For the 2017 Dogtown Presenter’s Series, local African-Caribbean community collective CLAVES UNIDOS took over Dogtown Dance Theatre to present to the Richmond public, “Ancestral Memories: It Takes A Language” over the weekend.
This performance featured various styles of African and Latin dance, from capoeira to bamba, and ran for about 75 minutes. Kevin LaMarr Jones is the production’s lead choreographer and the Artistic Director of CLAVES UNIDOS. Jones and other company dancers took to the stage to demonstrate that dance is a universal language, featuring performers Carla Jean-McNeil Jackson, Meoleaeke Jones, Lameka Brown, Judy Edwards, Aaron D’Anthony Brown, Marcia Burns, Shalandis Wheeler Smith, Leiah Springs, and William Sterling Walker.
Breaking traditions before the performance started, Jones’ dancers were littered around the audience, creating a sense that they were almost performers themselves. In the overture of the night, Jones emerged from beyond the stage’s dimension and began his solo to a comforting rendition of “The 23rd Psalm (dedicated to my mother)” by Cantus. The song moved his body with passion, showing just what was to be expected for the duration of the night. These synchronies piecing from the first few minutes followed through until the last, making “Ancestral Memories: It Takes A Language” a truly emotional work of genre-bending dance.
These most powerful moments stem from the individual, micro-stories that the production spins and tells. One such work, demonstrating a 10-year-old marriage that is rife with problems and uncertainty, began by the dancers entering the spotlights from opposite sides of the stage. The man and woman screamed over top of one another as they tried to clearly communicate to the audiences their grievances about the other. When words fail, the two begin dancing in individual discordant routines, personifying their own rocky waters.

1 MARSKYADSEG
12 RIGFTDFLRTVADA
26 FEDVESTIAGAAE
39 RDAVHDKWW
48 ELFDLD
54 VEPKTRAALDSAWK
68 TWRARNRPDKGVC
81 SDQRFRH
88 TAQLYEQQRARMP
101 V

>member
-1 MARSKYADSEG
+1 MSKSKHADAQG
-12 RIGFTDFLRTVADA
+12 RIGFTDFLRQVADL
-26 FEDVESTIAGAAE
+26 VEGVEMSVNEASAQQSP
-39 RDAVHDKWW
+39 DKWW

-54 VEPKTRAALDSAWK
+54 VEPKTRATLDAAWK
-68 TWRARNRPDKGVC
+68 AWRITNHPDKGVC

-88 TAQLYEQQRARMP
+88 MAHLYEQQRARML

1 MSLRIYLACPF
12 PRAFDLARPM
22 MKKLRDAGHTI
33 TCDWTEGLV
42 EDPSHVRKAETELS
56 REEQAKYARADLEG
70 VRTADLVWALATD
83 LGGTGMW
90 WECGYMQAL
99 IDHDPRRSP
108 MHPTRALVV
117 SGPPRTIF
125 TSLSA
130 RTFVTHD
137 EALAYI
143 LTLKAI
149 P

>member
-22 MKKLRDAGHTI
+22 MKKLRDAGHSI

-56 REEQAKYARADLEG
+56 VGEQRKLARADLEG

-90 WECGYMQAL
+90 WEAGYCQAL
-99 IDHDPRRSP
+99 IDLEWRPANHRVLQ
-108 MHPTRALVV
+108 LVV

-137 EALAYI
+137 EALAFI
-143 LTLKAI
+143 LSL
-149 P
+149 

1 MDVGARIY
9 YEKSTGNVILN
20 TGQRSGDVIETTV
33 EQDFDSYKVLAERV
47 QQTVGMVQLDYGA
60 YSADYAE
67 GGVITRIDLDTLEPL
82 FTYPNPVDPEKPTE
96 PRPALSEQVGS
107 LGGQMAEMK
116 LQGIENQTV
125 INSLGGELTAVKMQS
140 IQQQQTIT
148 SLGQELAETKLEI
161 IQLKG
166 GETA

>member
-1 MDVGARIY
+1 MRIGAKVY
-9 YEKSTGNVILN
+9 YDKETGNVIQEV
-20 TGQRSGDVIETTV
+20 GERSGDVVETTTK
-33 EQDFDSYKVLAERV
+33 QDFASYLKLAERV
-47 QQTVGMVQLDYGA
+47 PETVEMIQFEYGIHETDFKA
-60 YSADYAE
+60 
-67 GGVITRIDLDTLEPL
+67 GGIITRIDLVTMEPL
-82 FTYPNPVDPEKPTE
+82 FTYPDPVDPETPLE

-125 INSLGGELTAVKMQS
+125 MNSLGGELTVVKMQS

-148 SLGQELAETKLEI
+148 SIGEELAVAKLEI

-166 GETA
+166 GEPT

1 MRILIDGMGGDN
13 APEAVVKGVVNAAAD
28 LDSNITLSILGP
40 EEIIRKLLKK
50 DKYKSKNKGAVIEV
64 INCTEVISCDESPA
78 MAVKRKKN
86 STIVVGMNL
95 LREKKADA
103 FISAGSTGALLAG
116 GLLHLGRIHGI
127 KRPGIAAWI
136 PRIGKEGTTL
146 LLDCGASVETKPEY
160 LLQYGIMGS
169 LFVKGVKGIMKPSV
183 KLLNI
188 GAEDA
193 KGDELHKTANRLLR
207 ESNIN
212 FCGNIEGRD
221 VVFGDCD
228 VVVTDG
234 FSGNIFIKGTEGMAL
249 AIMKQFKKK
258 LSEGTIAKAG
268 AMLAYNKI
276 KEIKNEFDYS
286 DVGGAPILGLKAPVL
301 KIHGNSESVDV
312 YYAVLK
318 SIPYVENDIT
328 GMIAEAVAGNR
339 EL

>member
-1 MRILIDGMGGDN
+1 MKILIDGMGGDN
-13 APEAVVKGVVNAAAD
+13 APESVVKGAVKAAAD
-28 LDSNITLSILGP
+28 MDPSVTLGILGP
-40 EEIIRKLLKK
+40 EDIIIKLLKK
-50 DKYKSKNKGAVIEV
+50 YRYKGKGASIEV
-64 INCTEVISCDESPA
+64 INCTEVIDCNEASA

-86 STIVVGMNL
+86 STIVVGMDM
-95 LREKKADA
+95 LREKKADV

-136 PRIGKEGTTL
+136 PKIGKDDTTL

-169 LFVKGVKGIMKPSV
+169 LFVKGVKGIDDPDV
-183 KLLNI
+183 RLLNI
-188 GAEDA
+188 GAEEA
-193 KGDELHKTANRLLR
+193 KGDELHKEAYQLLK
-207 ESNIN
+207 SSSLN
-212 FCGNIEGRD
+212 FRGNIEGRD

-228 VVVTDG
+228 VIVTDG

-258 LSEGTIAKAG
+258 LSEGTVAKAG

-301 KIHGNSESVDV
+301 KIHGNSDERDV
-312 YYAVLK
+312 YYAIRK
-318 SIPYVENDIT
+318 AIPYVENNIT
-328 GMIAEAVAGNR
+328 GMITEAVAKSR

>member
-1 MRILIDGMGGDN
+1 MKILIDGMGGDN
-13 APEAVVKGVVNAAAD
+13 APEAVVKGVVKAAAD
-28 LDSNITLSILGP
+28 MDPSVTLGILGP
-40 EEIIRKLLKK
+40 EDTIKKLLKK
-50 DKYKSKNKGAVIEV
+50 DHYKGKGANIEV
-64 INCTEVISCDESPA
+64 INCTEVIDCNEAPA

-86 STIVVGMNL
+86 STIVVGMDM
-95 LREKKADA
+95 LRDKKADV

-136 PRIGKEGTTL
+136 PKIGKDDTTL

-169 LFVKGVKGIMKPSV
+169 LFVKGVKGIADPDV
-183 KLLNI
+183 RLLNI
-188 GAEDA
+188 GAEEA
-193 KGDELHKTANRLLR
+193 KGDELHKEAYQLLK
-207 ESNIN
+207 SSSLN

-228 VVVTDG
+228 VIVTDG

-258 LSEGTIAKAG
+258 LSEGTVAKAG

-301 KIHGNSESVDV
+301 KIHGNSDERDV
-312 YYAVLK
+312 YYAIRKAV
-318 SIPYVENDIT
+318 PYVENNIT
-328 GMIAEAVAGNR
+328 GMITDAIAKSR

My personal favorite piece of the night came from Meoleaeke “Monte” Jones. The work featured Monte and a young boy, bringing to life a scenario between a child and his father. The message was delivered through the featured style of dance: capoeira. These two dancers’ twisting motions, through a basic dancing routine of the capoeira, spoke on generational gaps and differences, but ultimately how things old and new can help communication. This piece’s powerful choreography hit home in an all too familiar dynamic while even demonstrating the dance style’s place in martial arts. Set to a heart-wrenching soft song, the woman next to me cried for the entire work.
“Ancestral Memories: It Takes A Language” ends on such a satisfying, tear-jerking note. As all the night’s performers sat in a broken circle around the stage, one by one they approached the center to nod back to their individual works. This brought every message presented back into the forefront, leaving the audience trying to glue the fragments of their recently shattered hearts. And the feeling continued clear to their closing bows. Jones and the rest of CLAVES UNIDOS welcomed every member of the audience at the performance’s conclusion to join them on stage for one last dance, creating yet another community where dance is the only language.
You can still catch “Ancestral Memories: It Takes A Language” this weekend at Dogtown Dance Theatre.
*Photos via Dave Parrish Photography